You’d have to be crazy not to want to write about all these bizarre happenings, and Harper Lee, who found out about the Maxwell case from Tom Radney himself, sure wasn’t crazy. Nor is Cep, who after finding out about Maxwell felt “obviously you would be a bad reporter if you didn’t want to know more. I was fascinated by this minister whose reputation had included these allegations of being a voodoo priest. If Harper Lee had not been part of this case, it still would have been fascinating.”
The fact is, 17 years after Mockingbird had been published, Lee had been desperately looking for something to write about. She did not enjoy her celebrity, was suffering from writer’s block, and had become something of a depressive, reclusive drunk.
“There were a constellation of things that made it difficult for her to write—alcohol, a depressive attitude, her choice of things to write,” says Cep. “Beginning in the ’60s, she was stymied by the public reception of Mockingbird, and how to do it again.” Or, as Cep puts it in her book, “Lee wasn’t just struggling with a second novel; she was struggling with everything.”
So the Burns trial was a perfect opportunity for Lee to return to her home state—she had been living primarily in Manhattan for years—and dig deep into a good story, one she hoped to turn into a work of literary non-fiction, as her friend Truman Capote had done with In Cold Blood.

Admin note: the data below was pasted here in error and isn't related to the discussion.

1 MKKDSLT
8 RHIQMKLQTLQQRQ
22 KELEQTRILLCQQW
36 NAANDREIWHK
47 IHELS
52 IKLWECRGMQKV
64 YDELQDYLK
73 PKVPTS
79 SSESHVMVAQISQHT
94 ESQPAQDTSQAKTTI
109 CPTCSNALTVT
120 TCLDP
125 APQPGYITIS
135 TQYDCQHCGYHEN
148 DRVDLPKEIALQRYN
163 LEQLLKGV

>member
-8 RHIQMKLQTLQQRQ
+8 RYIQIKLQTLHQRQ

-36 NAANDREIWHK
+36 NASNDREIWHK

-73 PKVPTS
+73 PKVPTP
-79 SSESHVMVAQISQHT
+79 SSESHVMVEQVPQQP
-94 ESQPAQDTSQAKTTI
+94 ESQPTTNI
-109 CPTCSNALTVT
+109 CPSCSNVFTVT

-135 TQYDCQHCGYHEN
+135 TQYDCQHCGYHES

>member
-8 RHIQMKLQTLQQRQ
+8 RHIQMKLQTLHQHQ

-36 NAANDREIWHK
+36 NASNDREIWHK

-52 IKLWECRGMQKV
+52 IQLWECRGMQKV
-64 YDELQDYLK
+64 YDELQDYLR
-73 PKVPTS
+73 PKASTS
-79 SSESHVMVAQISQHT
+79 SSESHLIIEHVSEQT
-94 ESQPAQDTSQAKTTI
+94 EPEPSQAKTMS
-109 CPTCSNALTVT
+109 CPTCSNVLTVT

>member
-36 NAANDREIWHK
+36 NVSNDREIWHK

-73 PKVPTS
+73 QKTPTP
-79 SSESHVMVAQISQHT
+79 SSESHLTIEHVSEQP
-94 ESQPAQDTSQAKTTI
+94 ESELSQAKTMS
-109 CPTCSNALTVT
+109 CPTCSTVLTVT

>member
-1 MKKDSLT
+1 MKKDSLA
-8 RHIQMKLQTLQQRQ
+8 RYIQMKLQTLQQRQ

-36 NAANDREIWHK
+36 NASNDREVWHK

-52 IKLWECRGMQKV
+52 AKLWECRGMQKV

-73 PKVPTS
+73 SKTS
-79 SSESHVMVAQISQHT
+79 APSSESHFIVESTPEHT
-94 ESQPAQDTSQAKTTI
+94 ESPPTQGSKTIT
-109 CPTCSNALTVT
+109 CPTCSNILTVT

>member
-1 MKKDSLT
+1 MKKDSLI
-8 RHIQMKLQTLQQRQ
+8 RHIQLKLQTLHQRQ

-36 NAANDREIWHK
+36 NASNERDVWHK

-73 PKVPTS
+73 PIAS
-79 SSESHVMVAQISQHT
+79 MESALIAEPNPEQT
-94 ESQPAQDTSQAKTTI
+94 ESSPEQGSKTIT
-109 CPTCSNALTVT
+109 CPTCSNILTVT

But Lee quickly ran into roadblocks. Even though Radney had given her all his files on the case, she did not regard him as a reliable narrator. She could dig up very little backstory for Maxwell, and she had a serious lack of familiarity with the lives of African-Americans. In fact, Lee’s racial attitudes were defined by being a white woman growing up in small town Alabama in the ’30s (the setting of Mockingbird), and, says Cep, “her fiction is somewhat autobiographical, she was struggling to break away from this racism. I think she had conservative impulses, and the compartmentalized life she led, in New York and Alabama, that speaks to her unsettledness.”
So Lee decided to fictionalize the story, and titled it “The Reverend.” She even typed up a first chapter—that is in the Radney family’s possession—but nothing came of it. Ten years passed between the time she first heard the Maxwell story, and when she gave up on it. And Lee never mentioned her attempt to fictionalize the tale, or how much she’d actually written. Eventually, the book slipped into the land of legend and rumor.
“You had people who knew Harper very well, and said she never wrote anything,” says Cep. “There is another school of thought that she wrote the whole thing, but the publisher didn’t want it, it was too racially sensitive. Others said she tried, but didn’t know how to end it. There is not one group that is any more reliable than any other. It’s incredibly possible to me, there’s enough for a book, and I absolutely think she wrote it. But the mystery of the book is as intractable as Maxwell’s crimes.”
Yet this much is certain. Harper Lee died in 2016 at the age of 89. Her estate is sealed. So if there really is a finished book called The Reverend, it will never see the light of day.